Ganong earned distinction in each of the colleges where his peripatetic career as a student took him. With his first formal venture into neuroendocrinology he was awarded the Boylston Medical Society Prize in 1949 for his paper on "Control of ACTH secretion." Later honors include a corresponding membership in the Chilean Endocrine Society (1966) and receipt of the Golden Hippocrates Award presented by the Instituto Farmacoterapico Italiano (1970). He presented the Sherrington Society Lecture in London (1976) and the Starling Memorial Lecture in Jamaica (1978), received the teaching award of ACDP (1978), and delivered the Centennial Distinguished Lecture at the University of Arkansas (1979), the Nelson Lecture at Rutgers University (1980), the Macallum Lecture at the University of Toronto (1980), and the Jane Russell Wilhelmi Lecture at Emory University (1982). He became a fellow of AAAS in 1980 and an honorary member of the Argentine Society of Physiological Sciences in 1982.
Physiologists unfamiliar with the scope of Ganong's research will nevertheless know of his textbooks and other volumes he has written or edited: Review of Medical Physiology (Lange Medical Publications, Los Altos, CA), now in its twelfth edition; the two-volume work on Neuroendocrinology edited by Martini and Ganong (1966, Academic Press, New York); and nine volumes of the series Frontiers in Neuroendocrinology (first with Oxford University Press, New York, and then with Raven Press, New York). In adding these titles to his list of favorite publications, Ganong wrote, "It is obvious that I have invested a fair amount of libido in "Review of Medical Physiology." Prospective textbook writers will be pleased to learn this recipe for success.
1. Stillman, J. S., and W. F. Ganong. The Guillain-Barre syndrome: report of a case treated with ACTH and cortisone. N. Engl. J. Med. 246: 293-296, 1952.
2. Lown, B., W. F. Ganong, and S. A. Levine. The syndrome of short P-R interval, normal QRS complex and paroxysmal rapid heart action. Circulation 5: 693-706, 1952.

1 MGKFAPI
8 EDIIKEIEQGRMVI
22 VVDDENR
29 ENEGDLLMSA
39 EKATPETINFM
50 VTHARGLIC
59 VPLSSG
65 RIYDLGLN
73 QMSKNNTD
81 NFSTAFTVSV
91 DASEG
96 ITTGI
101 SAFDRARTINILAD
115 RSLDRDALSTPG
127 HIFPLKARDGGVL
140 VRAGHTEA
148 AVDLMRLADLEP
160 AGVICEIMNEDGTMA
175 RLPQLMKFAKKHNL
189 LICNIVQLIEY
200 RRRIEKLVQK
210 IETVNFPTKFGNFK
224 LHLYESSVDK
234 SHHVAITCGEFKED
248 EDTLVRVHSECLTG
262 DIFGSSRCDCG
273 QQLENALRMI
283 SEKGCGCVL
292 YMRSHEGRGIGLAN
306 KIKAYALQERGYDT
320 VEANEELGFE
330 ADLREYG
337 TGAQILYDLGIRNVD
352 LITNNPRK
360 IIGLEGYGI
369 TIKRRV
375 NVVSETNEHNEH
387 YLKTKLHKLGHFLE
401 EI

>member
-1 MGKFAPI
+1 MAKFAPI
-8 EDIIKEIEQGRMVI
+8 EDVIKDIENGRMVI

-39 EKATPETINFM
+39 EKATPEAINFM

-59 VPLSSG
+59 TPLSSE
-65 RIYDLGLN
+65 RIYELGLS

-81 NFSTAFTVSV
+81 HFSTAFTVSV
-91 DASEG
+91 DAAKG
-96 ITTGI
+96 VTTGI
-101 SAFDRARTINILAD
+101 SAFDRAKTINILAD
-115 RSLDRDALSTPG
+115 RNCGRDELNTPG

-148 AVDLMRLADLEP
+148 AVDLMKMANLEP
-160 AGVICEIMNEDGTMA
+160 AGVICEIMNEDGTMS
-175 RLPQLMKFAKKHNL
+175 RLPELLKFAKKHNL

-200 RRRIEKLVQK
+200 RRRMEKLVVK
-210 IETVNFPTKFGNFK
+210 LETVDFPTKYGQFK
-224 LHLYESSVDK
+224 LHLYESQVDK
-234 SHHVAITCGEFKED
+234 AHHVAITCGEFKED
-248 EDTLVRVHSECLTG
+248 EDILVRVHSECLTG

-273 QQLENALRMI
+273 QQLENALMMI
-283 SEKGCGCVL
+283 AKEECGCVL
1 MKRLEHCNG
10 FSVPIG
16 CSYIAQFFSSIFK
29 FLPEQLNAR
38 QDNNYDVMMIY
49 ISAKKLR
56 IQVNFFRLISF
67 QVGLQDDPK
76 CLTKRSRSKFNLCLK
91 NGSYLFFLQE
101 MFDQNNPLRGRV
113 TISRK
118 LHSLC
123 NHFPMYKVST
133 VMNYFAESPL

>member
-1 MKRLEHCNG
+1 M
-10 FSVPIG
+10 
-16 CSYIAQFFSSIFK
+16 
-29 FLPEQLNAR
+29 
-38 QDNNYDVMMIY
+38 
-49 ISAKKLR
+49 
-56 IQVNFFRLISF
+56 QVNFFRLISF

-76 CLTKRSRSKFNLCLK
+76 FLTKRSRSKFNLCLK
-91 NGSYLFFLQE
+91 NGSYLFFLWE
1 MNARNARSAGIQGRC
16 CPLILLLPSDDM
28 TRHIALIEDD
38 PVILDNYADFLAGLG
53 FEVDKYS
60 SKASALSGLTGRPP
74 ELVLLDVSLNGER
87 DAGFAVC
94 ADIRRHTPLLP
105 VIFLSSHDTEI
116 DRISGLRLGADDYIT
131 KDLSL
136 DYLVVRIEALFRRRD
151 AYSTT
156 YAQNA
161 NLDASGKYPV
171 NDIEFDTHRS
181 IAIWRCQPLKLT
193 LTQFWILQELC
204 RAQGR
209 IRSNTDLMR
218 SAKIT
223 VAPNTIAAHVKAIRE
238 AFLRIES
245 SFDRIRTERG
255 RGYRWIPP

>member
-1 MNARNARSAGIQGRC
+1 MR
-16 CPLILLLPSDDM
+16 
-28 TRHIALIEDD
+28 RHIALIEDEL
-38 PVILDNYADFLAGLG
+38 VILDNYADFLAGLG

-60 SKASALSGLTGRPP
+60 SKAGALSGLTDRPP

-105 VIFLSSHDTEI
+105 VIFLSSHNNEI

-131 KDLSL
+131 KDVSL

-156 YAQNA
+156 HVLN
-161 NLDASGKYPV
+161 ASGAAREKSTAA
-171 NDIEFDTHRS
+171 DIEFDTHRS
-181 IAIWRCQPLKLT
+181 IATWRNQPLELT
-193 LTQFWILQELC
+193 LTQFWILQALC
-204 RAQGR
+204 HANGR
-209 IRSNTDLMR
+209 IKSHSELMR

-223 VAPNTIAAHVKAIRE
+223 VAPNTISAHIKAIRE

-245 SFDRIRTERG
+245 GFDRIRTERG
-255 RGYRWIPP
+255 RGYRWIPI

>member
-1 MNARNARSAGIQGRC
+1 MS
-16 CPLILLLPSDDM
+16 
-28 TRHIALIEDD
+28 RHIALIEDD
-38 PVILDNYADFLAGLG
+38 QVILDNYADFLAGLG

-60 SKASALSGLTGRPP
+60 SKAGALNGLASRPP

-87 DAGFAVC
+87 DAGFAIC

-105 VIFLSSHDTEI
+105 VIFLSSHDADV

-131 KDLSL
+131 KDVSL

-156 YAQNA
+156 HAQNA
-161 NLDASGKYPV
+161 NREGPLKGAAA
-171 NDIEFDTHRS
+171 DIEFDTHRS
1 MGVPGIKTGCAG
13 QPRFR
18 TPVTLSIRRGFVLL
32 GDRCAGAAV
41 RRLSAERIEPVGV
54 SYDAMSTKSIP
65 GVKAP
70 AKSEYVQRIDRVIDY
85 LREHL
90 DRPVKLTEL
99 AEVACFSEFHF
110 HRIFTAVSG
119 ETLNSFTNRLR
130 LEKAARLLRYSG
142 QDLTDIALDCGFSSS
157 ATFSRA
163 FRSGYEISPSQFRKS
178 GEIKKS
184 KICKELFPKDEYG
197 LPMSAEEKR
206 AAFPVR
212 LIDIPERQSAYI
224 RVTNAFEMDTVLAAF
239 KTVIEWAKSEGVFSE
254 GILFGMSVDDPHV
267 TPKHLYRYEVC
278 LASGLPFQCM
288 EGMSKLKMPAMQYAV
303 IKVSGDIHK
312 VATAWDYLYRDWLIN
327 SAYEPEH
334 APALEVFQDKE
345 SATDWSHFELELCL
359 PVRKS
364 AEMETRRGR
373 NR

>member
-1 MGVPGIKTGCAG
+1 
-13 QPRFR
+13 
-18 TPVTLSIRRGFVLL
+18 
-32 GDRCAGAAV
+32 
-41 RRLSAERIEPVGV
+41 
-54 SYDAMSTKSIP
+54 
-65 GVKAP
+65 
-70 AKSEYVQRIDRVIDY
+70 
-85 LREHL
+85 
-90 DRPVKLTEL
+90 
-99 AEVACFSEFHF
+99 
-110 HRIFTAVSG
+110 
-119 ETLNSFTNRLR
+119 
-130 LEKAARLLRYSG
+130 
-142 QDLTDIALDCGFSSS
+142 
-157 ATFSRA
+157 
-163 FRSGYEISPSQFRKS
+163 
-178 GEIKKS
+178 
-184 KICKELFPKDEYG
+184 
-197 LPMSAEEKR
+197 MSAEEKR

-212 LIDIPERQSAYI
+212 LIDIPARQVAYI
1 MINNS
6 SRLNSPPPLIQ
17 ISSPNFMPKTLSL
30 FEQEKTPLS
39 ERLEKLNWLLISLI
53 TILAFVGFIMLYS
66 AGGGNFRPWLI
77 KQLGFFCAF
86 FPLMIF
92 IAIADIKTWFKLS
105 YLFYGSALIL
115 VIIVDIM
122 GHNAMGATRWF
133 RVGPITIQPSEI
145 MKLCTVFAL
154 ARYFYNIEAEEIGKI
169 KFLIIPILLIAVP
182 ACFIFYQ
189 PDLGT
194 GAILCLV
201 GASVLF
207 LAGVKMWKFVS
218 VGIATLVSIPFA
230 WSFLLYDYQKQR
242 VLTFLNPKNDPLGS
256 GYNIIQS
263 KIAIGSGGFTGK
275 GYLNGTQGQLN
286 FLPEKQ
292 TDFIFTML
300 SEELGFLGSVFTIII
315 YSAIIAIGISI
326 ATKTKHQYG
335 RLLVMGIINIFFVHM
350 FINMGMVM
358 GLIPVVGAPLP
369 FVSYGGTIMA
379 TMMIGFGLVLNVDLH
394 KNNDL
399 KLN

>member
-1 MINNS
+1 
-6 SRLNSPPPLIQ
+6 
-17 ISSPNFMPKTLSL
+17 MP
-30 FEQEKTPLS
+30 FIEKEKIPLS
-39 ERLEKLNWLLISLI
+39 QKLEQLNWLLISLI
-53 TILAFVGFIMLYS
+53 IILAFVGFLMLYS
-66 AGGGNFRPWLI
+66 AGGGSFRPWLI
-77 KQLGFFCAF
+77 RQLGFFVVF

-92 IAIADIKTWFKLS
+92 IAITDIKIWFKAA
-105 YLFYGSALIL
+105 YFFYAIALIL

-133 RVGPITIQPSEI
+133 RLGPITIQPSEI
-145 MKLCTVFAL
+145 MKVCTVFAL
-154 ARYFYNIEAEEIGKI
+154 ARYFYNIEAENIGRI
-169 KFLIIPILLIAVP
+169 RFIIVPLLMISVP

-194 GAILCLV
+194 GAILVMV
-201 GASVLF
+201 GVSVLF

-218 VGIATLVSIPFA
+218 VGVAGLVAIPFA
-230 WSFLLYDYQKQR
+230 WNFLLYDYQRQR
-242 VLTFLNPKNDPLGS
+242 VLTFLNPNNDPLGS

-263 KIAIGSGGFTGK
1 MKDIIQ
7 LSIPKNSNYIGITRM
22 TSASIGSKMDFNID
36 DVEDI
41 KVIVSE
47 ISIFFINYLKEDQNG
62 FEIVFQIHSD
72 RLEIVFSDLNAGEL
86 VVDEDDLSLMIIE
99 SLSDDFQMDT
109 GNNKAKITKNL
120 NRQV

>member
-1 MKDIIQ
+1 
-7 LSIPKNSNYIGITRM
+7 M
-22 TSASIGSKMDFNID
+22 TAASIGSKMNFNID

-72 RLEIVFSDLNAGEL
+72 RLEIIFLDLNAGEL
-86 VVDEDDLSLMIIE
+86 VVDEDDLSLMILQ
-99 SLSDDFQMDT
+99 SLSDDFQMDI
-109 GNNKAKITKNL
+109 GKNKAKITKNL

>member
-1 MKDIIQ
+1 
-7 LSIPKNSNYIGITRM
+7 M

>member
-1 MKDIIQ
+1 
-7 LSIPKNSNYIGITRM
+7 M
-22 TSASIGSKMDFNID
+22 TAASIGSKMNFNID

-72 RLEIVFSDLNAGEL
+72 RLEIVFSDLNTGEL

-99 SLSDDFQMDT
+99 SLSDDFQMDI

3. Ganong, W. F., and D. M. Hume. Absence of stress-induced and "compensatory" adrenal hypertrophy in dogs with hypothalamic lesions. Endocrinology 55: 474-483, 1954.
4. Ganong, W. F., D. S. Fredrickson, and D. M. Hume. The effect of hypothalamic lesions on thyroid function in the dog. Endocrinology 57: 355-362, 1955.
5. Ganong, W. F., and P. J. Mulrow. Rate of change in sodium and potassium excretion after injection of aldosterone into the aorta and renal artery of the dog. Am. J. Physiol. 195: 337-342, 1958.
6. Ganong, W. F., and P. J. Mulrow. Evidence of secretion of an aldosterone-stimulating substance by the kidney. Nature Lond. 190: 1115-1116, 1961.
7. Ganong, W. F., M. D. Shepherd, J. R. Wall, E. E. Van Brunt, and M.T. Clegg. Penetration of light into the brain of mammals. Endocrinology 72: 962-963, 1963.
8. Lee, T. C., E. G. Biglieri, E. E. Van Brunt, and W. F. Ganong. Inhibition of aldosterone secretion by passive transfer of antirenin antibodies to dogs on a low sodium diet. Proc. Soc. Exp. Biol. Med. 119: 315-318, 1965.
9. Hall, T. C., W. F. Ganong, and E. B. Taft. Hypophysectomy in the Virginia deer: technique and physiologic consequences. Growth 30: 382-392, 1966.
10. Ganong, W. F., and A. T. Boryczka. The effect of a low sodium diet on the aldosterone-stimulating activity of angiotensin II in dogs. Proc. Soc. Exp. Biol.. Med. 124: 1230-1231, 1967.
11. Loeffler, J. R., J. R. Stockigt, and W. F. Ganong. The effect of alpha- and beta-adrenergic blocking drugs on the increase in renin secretion produced by stimulation of the renal nerves. Neuroendocrinology 10: 129-138, 1972.
12. Nolly, H. L., I. A. Reid, and W. F. Ganong. The effect of theophylline and adrenergic blocking drugs on the renin response to norepinephrine in vitro. Circ. Res. 35: 575-579, 1974.
13. Ganong, W. F. The brain and the endocrine system: a memoir. In: Pioneers in Neuroendocrinology II edited by J. Meites, B. T. Donovan, and S. M. McCann. New York: Plenum, 1978, p. 189-200.
14. Brownfield, M. S., I. A. Reid, D. Ganten, and W. F. Ganong. Differential distribution of immunoreactive angiotensin and converting enzyme in the brain. Neuroscience 7: 1759-1769, 1982.
15. Steele, M. K., M. S. Brownfield, and W. F. Ganong. Immunocytochemical localization of angiotensin immunoreactivity in gonadotrops and lactotrops of the rat anterior pituitary gland. Neuroendocrinology 35: 155-158, 1982.
16. Steele, M. K., R. V. Gallo, and W. F. Ganong. A possible role for the brain renin-angiotensin system in the regulation of LH secretion. Am. J. Physiol. 245 (Regulatory Integrative Comp. Physiol. 14): R805-R810, 1983.
17. Ganong, W. F., J. Challett, H. Jones, Jr., S. L. Kaplan, M. Karteszi, R. D. Stith, and L. D. Van de Kar. Further characterization of the putative alpha-adrenergic receptors in the brain that affect blood pressure and the secretion of ACTH, growth hormone and renin in dogs. Endocrinol. Exp. 16: 191-204, 1982.